2018 James Beard Foundation Book of the Year | 2018 James Beard Foundation Book Award Winner inWriting | Nominee for the 2018 Hurston/Wright Legacy Award in Nonfiction | #75 on The Root100 2018
A renowned culinary historian offers a fresh perspective on our most divisive cultural issue, race, in this illuminating memoir of Southern cuisine and food culture that traces his ancestry—both black and white—through food, from Africa to America and slavery to freedom.
Southern food is integral to the American culinary tradition, yet the question of who "owns" it is one of the most provocative touch points in our ongoing struggles over race. In this unique memoir, culinary historian Michael W. Twitty takes readers to the white-hot center of this fight, tracing the roots of his own family and the charged politics surrounding the origins of soul food, barbecue, and all Southern cuisine.
From the tobacco and rice farms of colonial times to plantation kitchens and backbreaking cotton fields, Twitty tells his family story through the foods that enabled his ancestors’ survival across three centuries. He sifts through stories, recipes, genetic tests, and historical documents, and travels from Civil War battlefields in Virginia to synagogues in Alabama to Black-owned organic farms in Georgia.
As he takes us through his ancestral culinary history, Twitty suggests that healing may come from embracing the discomfort of the Southern past. Along the way, he reveals a truth that is more than skin deep—the power that food has to bring the kin of the enslaved and their former slaveholders to the table, where they can discover the real America together.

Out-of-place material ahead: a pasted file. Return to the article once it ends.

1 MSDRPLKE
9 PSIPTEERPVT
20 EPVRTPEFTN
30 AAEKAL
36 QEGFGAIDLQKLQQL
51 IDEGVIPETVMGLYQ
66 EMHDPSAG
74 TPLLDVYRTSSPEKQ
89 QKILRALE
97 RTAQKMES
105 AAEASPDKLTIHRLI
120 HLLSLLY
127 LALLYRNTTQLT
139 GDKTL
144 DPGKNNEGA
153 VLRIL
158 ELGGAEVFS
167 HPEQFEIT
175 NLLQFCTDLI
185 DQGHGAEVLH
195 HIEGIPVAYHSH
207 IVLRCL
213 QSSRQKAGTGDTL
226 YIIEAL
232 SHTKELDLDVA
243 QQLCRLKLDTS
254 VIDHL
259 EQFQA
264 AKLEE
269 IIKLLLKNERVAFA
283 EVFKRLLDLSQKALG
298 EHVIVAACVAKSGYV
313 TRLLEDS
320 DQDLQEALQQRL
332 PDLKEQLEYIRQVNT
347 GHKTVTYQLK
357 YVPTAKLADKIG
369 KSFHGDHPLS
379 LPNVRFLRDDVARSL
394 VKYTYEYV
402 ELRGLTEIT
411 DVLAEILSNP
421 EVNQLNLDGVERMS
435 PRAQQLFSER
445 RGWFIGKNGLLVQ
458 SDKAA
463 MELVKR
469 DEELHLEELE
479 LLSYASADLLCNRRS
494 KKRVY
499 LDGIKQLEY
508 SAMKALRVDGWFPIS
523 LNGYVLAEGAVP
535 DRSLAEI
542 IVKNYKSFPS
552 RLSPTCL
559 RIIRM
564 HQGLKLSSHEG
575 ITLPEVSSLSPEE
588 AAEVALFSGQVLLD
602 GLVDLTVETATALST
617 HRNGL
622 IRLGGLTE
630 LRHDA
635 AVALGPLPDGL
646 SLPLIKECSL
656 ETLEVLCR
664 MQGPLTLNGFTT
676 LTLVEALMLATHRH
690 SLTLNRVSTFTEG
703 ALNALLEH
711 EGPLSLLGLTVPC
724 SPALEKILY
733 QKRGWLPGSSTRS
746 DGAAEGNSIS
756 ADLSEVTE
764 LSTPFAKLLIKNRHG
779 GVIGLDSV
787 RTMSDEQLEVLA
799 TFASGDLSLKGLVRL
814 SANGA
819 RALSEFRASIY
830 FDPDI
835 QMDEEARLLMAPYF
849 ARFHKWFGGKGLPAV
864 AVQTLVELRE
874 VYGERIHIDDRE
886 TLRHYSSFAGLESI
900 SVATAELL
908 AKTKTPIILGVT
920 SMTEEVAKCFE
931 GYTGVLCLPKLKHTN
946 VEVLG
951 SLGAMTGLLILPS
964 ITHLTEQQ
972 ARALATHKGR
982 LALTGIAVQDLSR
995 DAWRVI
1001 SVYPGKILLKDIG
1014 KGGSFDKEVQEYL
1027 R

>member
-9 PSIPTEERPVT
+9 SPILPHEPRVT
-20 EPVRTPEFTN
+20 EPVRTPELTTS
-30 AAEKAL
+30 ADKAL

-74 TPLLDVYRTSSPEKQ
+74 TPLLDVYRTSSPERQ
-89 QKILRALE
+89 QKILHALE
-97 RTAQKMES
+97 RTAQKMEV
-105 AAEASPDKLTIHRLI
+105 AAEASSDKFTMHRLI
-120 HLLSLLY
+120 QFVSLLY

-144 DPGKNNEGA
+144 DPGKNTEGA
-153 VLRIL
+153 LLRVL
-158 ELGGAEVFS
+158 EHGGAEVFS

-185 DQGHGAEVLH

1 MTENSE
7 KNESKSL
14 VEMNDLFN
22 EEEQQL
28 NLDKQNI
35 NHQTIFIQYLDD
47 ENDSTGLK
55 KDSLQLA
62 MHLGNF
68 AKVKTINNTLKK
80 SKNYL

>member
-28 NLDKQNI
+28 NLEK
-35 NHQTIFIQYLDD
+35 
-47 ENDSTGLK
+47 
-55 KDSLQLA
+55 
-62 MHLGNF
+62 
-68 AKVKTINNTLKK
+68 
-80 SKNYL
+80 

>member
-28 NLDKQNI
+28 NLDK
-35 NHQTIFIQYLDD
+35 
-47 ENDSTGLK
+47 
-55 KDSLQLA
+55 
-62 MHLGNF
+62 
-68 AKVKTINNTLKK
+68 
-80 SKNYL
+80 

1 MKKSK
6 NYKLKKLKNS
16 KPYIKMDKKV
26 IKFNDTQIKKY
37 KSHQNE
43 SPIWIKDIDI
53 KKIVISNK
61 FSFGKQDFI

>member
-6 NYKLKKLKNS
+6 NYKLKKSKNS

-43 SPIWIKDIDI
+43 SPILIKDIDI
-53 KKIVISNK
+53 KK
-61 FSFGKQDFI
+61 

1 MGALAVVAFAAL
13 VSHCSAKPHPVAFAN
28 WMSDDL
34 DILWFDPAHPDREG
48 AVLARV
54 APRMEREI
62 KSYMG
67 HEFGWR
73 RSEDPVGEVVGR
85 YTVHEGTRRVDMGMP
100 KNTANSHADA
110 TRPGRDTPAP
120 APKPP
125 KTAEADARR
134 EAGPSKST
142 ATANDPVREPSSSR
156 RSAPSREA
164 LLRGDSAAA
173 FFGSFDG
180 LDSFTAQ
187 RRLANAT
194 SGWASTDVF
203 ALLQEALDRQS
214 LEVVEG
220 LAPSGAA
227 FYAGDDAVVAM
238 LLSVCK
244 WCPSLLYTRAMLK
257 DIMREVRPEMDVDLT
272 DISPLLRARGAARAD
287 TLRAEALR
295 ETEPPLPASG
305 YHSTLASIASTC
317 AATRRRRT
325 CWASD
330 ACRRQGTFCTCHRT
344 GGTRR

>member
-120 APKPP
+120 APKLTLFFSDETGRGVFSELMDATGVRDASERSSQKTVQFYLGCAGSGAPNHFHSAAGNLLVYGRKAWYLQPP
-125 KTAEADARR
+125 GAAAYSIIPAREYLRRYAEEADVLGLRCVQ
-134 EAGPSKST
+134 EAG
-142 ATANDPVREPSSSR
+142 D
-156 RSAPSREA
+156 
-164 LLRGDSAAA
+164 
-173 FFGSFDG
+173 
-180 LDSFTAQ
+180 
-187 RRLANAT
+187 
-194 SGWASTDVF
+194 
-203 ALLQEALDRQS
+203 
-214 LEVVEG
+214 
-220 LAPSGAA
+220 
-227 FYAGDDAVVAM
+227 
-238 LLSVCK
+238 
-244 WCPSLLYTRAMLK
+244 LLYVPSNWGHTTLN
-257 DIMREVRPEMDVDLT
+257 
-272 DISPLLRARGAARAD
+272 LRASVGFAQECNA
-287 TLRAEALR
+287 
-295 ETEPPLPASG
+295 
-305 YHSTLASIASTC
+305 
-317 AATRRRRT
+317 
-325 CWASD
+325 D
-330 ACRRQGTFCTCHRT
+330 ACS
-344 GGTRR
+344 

Illustrations by Stephen Crotts
In this tasty but overstuffed food odyssey, Afroculinaria historian Twitty recounts his "Southern Discomfort Tour" that he documented on his blog The Cooking Gene: revisiting the varied cuisines of the antebellum Tidewater, Low Country, and Cotton Belt South, talking to chefs and farmers, giving historical cooking demonstrations, and piecing together biographical and gastronomic lore on his enslaved (and enslaving) ancestors. On the peg of the tour he hangs a surfeit of information, from history and agronomy to genealogical research, recipes, and boyhood reminiscences of his grandmother's Sunday soul food feasts. Yet that information is not always well-digested: the author's DNA testing results prompt lengthy disquisitions on the ethnogeography of West Africa, and some cultural-studies verbiage "our food world is a charged scene of culinary inquiry" could use trimming. For food lovers, his descriptions are rich: "the collard greens spiked with hot pepper, sugar and fatback, fried chicken, Virginia country ham sweet cornbread, biscuits, string beans that swim in potlikker." Throughout, Twitty integrates historical details into the narrative, as in accounts of the backbreaking slave labor of tobacco and rice farming or the emotional anguish of slave auctions and the results are fascinating.
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